The Port of Turku (Finnish: Turun satama, Swedish: Åbo hamn and English: Turku Harbour) is a port located in the south-west of Finland, where the mainland meets the beginning of the Turku archipelago. Sited within Finland's sixth largest city, the port principally handles traffic between Turku and the Swedish capital of Stockholm and the enclaved Åland Islands.
The port spans a wide area on the southern coastline of the city of Turku, from the mouth of the River Aura to the district of Pansio. The area around the railway station is served by the four (twice-daily) Silja line and Viking Line passenger ferry services to Stockholm via Mariehamn, the capital of Åland.
Because of the port's location at the southwestern corner of Finland the harbour provides the most efficient route to serve the Baltic Sea. Turku Harbour is one of the most important shipment points in the country, handling over four million tonnes of cargo and a corresponding four million passengers per year.
As a comparison to Helsinki-Vantaa Airport; Turku handles one third as many passengers per year, but thirty times as much freight annually.
Daily passenger ferry traffic is operated from Turku to Åland and Stockholm. Weekly ferry destinations include Travemünde, Hamburg, Lübeck, Antwerp, Harwich and Paldiski. There are also less frequent connections to popular holiday destinations such as St Malo and several cities in Spain. The most important operators of ferry services are Silja Line, Viking Line and SeaWind Line.
Port of Turku (Finnish Turun satama; Swedish Åbo hamn) is also the name of a district of Turku, with boundaries roughly corresponding with those of the port's area. As of 2004, the district had a registered residential population of forty-four people.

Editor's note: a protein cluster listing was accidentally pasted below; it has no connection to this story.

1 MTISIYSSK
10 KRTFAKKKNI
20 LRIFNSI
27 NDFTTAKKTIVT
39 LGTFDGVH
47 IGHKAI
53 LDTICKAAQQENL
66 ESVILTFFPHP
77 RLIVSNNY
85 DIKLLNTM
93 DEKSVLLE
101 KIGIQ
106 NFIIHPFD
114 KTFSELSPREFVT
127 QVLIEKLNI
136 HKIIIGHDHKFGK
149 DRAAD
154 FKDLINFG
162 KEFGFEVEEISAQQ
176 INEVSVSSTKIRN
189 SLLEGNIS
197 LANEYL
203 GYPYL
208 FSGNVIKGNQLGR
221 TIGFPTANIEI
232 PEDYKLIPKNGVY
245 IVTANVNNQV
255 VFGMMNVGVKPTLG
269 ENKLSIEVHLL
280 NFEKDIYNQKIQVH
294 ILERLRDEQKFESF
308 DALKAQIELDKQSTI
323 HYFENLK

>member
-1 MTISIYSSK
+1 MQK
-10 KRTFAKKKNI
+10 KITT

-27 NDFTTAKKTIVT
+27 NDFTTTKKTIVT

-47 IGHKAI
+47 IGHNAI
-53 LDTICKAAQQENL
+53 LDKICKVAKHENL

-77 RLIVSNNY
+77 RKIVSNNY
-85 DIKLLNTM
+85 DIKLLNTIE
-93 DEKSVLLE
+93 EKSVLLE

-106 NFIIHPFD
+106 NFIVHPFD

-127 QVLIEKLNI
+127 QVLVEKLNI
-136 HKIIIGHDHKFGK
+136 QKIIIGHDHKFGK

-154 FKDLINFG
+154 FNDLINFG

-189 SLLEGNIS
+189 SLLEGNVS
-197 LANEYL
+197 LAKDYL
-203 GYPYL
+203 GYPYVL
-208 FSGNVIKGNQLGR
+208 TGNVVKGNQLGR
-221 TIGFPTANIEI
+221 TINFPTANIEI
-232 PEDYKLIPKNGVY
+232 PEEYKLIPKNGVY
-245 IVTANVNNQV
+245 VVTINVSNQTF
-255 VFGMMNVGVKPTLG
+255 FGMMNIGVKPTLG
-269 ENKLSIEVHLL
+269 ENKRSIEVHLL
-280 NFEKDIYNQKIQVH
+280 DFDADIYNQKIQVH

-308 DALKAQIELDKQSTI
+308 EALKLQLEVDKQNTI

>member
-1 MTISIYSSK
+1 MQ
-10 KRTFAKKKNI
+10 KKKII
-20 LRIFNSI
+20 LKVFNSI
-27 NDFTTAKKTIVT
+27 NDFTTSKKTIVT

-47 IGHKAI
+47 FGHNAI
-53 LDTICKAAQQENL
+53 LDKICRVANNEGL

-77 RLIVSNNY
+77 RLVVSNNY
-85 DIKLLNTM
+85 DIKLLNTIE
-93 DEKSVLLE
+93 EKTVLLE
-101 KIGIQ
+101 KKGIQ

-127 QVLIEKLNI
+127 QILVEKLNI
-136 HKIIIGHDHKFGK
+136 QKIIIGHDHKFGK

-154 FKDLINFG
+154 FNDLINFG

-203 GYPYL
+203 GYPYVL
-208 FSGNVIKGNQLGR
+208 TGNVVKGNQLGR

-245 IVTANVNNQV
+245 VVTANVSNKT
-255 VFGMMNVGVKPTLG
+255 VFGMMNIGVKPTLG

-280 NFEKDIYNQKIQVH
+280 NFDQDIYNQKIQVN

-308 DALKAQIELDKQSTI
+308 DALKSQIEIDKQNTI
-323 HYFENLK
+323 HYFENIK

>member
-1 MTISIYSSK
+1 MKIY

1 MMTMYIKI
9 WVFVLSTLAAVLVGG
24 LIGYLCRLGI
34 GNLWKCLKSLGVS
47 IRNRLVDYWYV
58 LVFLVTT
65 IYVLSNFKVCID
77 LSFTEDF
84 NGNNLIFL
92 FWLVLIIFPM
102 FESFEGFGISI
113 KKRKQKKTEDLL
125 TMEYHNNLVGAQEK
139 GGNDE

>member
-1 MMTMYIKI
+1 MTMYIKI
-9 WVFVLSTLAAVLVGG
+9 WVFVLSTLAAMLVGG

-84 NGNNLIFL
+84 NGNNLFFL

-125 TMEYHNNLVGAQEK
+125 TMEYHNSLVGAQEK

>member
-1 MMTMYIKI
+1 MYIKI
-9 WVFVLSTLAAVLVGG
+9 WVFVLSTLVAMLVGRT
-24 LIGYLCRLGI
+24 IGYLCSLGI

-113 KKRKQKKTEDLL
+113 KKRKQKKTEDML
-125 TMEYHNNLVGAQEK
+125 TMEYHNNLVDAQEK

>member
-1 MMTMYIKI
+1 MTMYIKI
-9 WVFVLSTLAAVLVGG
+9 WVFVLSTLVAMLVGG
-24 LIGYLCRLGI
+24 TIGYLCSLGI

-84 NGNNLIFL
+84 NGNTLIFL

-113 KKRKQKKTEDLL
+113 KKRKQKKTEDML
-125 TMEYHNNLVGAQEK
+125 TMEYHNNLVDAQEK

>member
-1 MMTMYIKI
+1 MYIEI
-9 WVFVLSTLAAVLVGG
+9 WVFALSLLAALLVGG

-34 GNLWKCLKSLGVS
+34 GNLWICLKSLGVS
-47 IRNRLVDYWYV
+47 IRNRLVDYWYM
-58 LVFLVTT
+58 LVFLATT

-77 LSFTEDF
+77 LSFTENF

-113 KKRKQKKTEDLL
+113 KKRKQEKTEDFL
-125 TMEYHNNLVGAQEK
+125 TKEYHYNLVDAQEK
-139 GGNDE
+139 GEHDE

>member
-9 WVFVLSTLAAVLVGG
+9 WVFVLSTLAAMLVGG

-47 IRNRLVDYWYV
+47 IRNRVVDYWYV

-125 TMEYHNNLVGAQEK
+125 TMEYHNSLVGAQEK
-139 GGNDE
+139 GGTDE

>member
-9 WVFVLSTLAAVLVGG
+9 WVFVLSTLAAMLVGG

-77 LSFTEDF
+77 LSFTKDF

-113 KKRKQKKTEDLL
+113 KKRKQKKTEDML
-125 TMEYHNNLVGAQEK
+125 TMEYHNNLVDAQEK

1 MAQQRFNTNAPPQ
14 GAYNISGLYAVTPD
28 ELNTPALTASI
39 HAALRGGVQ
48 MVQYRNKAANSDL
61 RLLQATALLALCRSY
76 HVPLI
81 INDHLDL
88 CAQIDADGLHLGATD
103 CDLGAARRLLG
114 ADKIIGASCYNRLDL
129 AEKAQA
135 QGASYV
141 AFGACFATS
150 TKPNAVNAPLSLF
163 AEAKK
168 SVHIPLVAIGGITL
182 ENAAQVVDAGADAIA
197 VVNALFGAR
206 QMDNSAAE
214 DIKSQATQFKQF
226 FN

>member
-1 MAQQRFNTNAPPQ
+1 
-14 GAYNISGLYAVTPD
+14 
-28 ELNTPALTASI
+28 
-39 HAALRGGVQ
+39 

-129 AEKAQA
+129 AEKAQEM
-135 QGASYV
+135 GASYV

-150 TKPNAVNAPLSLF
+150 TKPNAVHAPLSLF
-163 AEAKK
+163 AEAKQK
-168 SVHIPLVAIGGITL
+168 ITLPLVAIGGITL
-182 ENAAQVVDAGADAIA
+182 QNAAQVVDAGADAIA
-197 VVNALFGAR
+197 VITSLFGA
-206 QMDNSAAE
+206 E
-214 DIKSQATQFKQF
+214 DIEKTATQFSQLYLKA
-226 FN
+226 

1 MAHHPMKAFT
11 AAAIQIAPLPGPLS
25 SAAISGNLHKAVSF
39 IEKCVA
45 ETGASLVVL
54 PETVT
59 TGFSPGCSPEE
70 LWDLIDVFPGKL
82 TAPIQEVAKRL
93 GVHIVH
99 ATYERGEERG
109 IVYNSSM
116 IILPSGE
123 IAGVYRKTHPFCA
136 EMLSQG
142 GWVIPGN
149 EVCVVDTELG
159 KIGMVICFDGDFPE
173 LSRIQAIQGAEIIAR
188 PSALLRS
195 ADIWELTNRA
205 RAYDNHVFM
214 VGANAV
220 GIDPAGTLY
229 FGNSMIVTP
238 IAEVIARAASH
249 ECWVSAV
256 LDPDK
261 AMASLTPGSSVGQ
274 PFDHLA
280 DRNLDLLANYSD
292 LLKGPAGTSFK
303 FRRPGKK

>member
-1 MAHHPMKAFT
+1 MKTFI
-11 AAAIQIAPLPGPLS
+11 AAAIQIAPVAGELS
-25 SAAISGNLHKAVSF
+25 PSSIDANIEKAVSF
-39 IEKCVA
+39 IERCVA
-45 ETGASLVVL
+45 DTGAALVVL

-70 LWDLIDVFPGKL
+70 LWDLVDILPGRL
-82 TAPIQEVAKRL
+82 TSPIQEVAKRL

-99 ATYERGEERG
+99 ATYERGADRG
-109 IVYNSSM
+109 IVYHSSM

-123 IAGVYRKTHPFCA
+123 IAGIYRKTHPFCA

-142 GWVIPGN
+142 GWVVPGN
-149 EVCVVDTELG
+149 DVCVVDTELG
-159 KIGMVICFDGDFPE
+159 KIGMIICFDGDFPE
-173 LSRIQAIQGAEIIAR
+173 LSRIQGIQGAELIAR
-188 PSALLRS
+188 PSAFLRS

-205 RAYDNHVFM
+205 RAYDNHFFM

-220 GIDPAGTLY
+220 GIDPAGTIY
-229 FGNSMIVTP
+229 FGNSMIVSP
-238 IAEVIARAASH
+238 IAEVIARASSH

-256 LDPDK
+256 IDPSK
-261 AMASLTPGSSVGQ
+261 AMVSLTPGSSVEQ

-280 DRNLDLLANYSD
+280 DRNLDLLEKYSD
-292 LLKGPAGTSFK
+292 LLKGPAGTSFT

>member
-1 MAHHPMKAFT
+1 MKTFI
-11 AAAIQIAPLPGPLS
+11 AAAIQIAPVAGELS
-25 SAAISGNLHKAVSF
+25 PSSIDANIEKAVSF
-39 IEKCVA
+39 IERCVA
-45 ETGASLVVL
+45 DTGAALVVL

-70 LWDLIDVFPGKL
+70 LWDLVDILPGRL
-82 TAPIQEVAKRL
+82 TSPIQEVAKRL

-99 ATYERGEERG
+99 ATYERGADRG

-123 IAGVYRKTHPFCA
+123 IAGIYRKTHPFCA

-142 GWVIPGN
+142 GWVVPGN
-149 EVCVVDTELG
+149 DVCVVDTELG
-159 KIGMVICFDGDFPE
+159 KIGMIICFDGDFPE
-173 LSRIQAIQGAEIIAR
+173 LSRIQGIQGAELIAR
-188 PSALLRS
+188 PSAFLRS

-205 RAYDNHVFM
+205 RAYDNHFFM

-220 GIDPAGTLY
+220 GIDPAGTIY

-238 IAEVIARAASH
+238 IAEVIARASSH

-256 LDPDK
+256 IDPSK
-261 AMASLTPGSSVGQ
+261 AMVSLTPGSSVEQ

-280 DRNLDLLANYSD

The port is mentioned in the Arab geographer Muhammad al-Idrisi's 1154 book Kitab Rudjdjar, reflecting Turku's status as a capital city and major Baltic Sea trading post.
Turku Harbour railway station is located adjacent to the main passenger-ferry berths used by the ferries to Stockholm in Sweden and has two full-length tracks arranged with a central platform between them. Passengers walk directly off the platform and onto the car-park and bus-station area in front of the ferry terminals.
Most traffic to the station is by people wishing to board a ship at the port and the services are timed to overlap with the ferries berthing times. The station has direct boat-train services to Helsinki and towards Pieksämäki (terminating or starting in Tampere). All services to and from Turku Harbour call at Turku Central railway station. The three kilometre journey between the two stations takes around seven minutes, involving the slow-speed crossing of several main roads with level crossings, passing the city's residential and industrial areas.
The phrase Turku Harbour is the semi-official English name of the railway station, being used in English-language timetables and "next stop" announcements on board VR trains.
Note that although the station has direct through sleeping car services to Rovaniemi and Kolari in the north of Finland, passengers using the car-carrying trains are required to drive into the centre of the town to load their vehicles at Turku Central railway station where appropriate ramps are installed.
Turku is the only port in Finland with a train ferry service. SeaWind Line provides a limited train ferry operation for cargo. Because of the gauge difference between Finland (1524 mm) and the rest of Europe (1435 mm), through service must be operated using special variable gauge rolling stock. The tracks in Stockholm and on the ferry itself are standard gauge, along with a short standard gauge section in the harbour area to enable hauling the wagons off the ferry before the gauge of the axles is altered.